Regardless, the CISO experience is not that of the network administrator, the coder or even the hacker. It is a subtle blend of business skill and technical acumen. I feel certain in saying that the majority of self-taught router experts did not then go and self-learn how to perform corporate risk assessments.
People in IT and corporate executives too often equate the CISO position with normal IT line positions. That is why the reporting structure is usually wrong and why people think having only a music degree could prepare one for the CISO role.
Now let me align with the second camp. It would be just as silly to say having a degree or certification can prepare anyone fully for the role of a CISO. I would suggest that certifications do provide proof of further study and engagement. I can guarantee anyone studying and testing out as a CISM or CISSP will learn valuable lessons; lessons they did not inherently get being self-taught with a copy of Kali. It also means you are now committed to continued learning to keep your certifications active.
Yet, no degree, no certification and no self-taught guru will prevent every breach. We should all realize by now that is not going to happen. Do we blame the CISO because patch cycles are not up to date? Maybe, but those who so easily do are exposing their lack of practical knowledge of an operating business, especially large complex businesses.
Very few businesses define a single gold standard and remain inflexible to that standard. On a routine basis, businesses are moving pieces to a cloud, connecting to third party partners, bringing in new applications that require special hardware or operating systems. A business that says no to these changes is soon out of business. It is excessively easy to blame the CISO when, in fact, they usually have no authority on the operational confluences. That brings me to my second use case.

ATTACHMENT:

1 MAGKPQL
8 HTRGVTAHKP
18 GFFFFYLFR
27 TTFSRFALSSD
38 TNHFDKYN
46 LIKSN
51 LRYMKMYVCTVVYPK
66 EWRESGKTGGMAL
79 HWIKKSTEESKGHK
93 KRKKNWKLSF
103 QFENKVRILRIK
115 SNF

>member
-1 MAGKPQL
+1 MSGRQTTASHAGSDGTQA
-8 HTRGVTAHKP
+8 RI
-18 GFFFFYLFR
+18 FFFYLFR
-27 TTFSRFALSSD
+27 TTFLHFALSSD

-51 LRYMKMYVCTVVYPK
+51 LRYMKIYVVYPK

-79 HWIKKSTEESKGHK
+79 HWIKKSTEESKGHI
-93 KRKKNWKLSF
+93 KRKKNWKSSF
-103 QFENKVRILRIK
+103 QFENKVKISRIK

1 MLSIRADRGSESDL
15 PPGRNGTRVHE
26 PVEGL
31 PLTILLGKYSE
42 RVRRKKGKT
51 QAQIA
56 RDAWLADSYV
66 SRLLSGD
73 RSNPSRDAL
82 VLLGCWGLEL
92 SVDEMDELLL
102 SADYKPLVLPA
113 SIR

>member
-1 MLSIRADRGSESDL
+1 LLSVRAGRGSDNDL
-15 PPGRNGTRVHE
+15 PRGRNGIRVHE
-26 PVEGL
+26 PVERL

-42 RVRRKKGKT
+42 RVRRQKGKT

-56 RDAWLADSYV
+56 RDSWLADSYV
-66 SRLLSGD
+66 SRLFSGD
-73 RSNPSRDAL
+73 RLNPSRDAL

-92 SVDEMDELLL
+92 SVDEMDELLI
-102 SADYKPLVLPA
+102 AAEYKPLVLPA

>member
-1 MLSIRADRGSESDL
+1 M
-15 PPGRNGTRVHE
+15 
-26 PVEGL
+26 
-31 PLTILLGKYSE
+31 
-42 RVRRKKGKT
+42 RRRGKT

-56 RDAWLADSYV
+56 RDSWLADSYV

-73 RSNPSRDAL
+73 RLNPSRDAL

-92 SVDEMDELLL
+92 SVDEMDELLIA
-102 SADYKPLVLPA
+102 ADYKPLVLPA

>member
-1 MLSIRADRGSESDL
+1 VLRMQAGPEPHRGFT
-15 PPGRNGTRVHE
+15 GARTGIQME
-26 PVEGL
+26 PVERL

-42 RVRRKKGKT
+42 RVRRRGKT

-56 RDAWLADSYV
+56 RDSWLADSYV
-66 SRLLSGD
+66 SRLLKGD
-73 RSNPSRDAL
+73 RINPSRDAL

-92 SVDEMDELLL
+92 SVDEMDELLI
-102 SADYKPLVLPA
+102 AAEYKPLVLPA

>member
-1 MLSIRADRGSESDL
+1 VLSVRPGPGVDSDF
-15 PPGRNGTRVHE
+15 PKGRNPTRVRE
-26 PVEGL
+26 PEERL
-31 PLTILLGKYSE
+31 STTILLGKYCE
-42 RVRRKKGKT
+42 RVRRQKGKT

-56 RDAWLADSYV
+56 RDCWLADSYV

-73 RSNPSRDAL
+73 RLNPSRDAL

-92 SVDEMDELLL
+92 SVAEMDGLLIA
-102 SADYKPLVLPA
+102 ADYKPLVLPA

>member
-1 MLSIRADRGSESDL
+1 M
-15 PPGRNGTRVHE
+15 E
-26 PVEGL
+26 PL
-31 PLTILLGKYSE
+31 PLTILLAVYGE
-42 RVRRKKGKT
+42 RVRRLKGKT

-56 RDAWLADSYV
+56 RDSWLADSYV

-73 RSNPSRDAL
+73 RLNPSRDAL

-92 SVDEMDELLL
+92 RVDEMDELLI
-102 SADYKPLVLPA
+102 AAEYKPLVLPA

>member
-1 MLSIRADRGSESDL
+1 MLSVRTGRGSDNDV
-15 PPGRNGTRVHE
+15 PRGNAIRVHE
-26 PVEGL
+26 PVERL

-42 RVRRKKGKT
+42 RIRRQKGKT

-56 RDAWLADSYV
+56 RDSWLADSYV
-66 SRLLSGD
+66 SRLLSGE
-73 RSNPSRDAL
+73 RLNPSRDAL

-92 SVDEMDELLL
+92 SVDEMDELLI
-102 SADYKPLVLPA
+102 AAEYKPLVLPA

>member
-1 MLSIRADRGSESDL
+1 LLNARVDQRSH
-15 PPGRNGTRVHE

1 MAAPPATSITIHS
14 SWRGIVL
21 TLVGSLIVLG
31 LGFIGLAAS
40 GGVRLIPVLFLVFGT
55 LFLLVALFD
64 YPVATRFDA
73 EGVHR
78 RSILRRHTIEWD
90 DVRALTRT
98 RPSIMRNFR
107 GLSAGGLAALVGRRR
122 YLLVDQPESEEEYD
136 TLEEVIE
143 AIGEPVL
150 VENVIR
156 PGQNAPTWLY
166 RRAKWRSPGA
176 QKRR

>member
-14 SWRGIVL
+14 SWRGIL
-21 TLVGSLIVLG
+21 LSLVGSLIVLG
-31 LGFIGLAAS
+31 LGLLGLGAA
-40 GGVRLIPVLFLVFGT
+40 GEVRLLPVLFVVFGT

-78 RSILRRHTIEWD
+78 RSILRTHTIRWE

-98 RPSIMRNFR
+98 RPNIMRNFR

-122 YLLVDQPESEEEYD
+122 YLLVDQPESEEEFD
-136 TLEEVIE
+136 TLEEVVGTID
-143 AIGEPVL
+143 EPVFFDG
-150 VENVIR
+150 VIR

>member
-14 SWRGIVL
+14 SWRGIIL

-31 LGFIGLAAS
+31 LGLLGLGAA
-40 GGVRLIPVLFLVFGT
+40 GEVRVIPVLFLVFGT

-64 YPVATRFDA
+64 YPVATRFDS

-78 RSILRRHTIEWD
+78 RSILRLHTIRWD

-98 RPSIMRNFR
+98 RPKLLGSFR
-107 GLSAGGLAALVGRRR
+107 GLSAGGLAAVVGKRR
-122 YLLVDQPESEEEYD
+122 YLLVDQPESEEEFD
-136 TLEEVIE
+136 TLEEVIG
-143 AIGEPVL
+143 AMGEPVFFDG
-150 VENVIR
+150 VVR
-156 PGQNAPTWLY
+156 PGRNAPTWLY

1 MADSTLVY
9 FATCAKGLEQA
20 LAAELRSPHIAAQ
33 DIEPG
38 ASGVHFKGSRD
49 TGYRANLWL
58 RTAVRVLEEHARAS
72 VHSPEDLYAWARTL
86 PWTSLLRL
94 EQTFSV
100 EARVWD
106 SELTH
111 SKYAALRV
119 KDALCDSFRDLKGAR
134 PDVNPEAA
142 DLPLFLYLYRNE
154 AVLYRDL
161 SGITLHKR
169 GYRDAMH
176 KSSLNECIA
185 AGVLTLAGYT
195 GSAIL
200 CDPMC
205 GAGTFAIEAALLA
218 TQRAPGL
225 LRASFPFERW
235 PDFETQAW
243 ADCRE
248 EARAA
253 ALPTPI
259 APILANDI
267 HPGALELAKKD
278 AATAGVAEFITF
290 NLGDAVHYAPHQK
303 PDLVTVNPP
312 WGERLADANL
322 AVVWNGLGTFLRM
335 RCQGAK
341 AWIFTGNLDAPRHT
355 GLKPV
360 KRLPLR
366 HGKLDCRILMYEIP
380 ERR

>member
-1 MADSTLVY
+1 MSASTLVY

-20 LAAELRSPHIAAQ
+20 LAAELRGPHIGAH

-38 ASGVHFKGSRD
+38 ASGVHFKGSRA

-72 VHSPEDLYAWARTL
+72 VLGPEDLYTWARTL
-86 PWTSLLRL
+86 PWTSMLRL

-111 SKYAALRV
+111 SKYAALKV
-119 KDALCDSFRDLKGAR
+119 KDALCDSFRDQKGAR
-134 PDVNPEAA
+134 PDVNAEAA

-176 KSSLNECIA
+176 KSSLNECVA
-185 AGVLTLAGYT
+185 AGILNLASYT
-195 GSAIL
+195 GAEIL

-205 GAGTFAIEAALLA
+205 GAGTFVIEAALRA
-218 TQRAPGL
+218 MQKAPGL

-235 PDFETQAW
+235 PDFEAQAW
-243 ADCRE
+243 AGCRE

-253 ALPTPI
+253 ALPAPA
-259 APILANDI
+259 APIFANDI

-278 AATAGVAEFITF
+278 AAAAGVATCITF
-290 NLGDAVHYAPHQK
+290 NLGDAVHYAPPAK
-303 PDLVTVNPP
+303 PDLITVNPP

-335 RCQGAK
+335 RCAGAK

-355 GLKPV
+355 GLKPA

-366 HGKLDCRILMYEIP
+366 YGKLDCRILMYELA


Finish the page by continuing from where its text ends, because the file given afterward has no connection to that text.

Professionalizing’s largest benefit comes from elevating the field into the business arena, where businesses are aware of, better understand the role of, and are able to fit Information Security into the proper level of business process.
Kevin Townsend’s post on the Equifax Breach rightly reflected, “I shall expect to see the CEO also go as soon as possible.” That is not likely to happen because the business is still isolated from Information Security. I fear only regulation is the alternative path beyond professionalizing the industry. You can probably surmise the ills of heavy regulation. Allow me to quote myself again on the latter path:
No longer would Information Security be just an IT problem, but what it actually is: a business problem. When businesses undertake Information Security like any other business risk, businesses enhance their level of security; this enhancement flows down to the products and services they deliver. When the current ad-hoc approach is exchanged with a holistic approach, it benefits the business, the industry, the consumer and the nation.
Update: Kevin’s expectation fulfilled:
September 26, 2017
The Board of Equifax Inc. (NYSE: EFX) today announced that Richard Smith will retire as Chairman of the Board and Chief Executive Officer, effective September 26, 2017
One breach (however a big one) took out a CIO, CISO and CEO – Wow!
Submitted in: Expert Views, Martin Zinaich |